Dominic Ng 吳建民, chairman and chief executive officer of East West Bank 華美銀行 and a USC trustee, shares his views.
Confronting Climate Change: What Can the U.S. and Japan Contribute to Creating Sustainable Societies?
A discussion circling around the recent natural disasters in our world and how the U.S., China and Japan must contribute to the future of sustainable change.
The recent devastation caused by hurricanes Harvey and Irma have brought home the potential impact of climate change on our economy, society, and individual daily lives. Measures to deal with climate change are urgent matters that can only be resolved with international cooperation. In this session, experts from the United States and Japan discuss some of the lessons that have been learned from Asia’s experiences. Following the period of high growth (1960s-1980) which made Japan an economic power house, the Japanese government took strong steps to clean up its air and water. The Fukushima nuclear power plant disaster in 2011 forced Japan to take even more aggressive steps to reduce energy consumption and lessen its impact on the global environment. In contrast, the United States, the world’s largest economy, is one of the world’s largest polluters and recently made headlines when it withdrew from the Paris Agreement negotiated at the 2015 United Nations Climate Change Conference. Asia Society is proud to welcome scholars and experts in economics, geography, urban planning, and sustainability for a discourse on these important issues. They will be visiting Houston as part of the Abe Fellows Global Forum (Abe Global), a new initiative of the Abe Fellowship Program which encourages international multidisciplinary research and U.S.-Japan cooperation on topics of pressing global concern. Join Asia Society for a discussion on the environment and how two of the globe’s largest economies are working to create a more sustainable future.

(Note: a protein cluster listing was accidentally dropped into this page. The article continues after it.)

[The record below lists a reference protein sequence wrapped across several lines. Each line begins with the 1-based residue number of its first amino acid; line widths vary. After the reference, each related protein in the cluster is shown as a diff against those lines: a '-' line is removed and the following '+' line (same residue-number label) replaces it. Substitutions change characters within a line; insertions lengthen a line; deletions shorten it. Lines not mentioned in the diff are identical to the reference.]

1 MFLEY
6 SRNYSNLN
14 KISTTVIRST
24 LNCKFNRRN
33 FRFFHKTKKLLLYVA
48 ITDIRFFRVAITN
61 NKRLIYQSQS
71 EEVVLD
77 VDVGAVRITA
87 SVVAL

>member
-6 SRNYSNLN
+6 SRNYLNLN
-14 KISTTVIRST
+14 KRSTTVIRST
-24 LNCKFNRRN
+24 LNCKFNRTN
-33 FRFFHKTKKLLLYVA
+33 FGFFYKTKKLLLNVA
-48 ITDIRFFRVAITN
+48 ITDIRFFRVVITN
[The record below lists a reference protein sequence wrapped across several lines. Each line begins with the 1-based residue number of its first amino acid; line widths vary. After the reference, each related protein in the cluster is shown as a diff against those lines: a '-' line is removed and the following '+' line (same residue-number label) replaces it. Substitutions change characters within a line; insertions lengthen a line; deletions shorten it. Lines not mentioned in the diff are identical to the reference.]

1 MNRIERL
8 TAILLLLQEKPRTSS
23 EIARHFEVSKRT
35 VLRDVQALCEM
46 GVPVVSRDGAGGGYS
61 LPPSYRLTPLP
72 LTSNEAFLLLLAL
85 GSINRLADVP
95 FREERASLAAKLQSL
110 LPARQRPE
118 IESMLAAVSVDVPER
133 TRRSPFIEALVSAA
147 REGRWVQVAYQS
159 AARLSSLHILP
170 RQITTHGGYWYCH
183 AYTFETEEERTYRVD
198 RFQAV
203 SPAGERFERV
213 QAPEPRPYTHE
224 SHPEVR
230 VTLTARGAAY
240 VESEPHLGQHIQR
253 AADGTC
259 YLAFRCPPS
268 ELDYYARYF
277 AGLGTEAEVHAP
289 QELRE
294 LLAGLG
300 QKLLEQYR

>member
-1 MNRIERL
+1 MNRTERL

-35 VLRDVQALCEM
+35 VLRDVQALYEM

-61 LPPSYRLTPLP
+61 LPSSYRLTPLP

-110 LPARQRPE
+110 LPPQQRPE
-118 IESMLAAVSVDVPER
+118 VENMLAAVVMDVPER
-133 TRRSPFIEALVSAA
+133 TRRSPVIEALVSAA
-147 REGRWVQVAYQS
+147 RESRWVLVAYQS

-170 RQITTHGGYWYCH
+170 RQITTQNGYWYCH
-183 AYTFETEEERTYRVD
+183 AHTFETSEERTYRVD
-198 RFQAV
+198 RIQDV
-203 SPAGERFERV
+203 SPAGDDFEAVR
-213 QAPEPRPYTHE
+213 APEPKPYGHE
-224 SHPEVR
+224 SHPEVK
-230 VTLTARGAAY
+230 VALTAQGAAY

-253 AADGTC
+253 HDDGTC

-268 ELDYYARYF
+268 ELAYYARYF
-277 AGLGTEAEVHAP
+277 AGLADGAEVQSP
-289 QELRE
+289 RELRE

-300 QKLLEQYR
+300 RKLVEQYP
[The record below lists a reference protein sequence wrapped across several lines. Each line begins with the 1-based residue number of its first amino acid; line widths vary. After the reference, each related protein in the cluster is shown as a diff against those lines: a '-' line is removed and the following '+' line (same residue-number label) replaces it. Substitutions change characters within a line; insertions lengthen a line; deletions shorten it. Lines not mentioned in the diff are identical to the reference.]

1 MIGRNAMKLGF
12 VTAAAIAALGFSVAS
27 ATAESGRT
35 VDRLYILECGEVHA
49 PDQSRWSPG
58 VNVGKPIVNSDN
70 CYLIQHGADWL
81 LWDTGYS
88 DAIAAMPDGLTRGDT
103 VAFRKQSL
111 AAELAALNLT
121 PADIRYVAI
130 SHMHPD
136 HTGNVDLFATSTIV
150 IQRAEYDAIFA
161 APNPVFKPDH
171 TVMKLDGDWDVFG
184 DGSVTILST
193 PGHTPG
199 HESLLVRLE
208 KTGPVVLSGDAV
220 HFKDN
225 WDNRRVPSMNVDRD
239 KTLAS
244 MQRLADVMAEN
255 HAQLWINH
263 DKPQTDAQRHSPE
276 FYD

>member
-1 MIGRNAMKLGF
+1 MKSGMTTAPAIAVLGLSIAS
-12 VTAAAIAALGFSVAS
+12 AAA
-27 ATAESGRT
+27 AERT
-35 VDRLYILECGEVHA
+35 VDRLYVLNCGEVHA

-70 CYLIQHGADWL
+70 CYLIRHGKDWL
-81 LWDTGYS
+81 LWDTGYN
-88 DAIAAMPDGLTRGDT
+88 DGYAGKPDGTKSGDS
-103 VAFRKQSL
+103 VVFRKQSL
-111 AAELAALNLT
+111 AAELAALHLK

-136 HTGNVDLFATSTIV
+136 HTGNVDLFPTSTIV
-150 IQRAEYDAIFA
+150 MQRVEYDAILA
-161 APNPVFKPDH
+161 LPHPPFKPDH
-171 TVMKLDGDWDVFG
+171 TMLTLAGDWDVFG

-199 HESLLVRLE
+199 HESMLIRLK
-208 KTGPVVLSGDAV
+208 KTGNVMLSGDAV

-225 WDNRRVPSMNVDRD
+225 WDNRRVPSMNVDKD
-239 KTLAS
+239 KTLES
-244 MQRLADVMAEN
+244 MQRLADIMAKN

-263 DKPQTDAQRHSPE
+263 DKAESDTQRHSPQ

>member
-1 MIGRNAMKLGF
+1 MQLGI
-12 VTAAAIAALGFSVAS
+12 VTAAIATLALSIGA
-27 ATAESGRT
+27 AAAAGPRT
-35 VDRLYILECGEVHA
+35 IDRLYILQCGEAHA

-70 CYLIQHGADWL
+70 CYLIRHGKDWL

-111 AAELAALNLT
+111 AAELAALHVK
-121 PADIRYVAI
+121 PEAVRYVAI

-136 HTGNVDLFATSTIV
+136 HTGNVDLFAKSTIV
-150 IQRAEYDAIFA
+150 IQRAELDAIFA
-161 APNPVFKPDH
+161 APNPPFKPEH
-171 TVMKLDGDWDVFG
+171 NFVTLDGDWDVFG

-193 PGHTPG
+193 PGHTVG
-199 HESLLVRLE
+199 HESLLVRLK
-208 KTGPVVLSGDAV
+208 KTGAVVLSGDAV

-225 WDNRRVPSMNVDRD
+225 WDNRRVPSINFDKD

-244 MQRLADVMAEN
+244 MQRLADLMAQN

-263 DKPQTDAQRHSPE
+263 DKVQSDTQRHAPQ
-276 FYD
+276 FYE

Because the 19th Congress of the Chinese Communist Party is scheduled for the same week as our “Finding Solutions” conference, a number of China-based participants were forced to withdraw from the conference. We have postponed “Finding Solutions” until April 6, 2018. The focus of the event is still on the work of individuals, companies, and NGOs to address some of China’s pressing challenges. We apologize for any inconvenience this postponement causes. We hope you will be able to join this important discussion on April 6.
The USC U.S.-China Institute presents a talk by Michael Meyer, whose last book in his China trilogy tells a story both deeply personal and universal as he captures what it feels like to learn a language, culture and history from the ground up.
Please join the USC U.S.-China Institute for a presentation by Wei Yen (厳序纬), author and veteran businessman, to examine Chinese outbound investment and how American businesses can take advantage of China’s rise to forge win-win partnerships.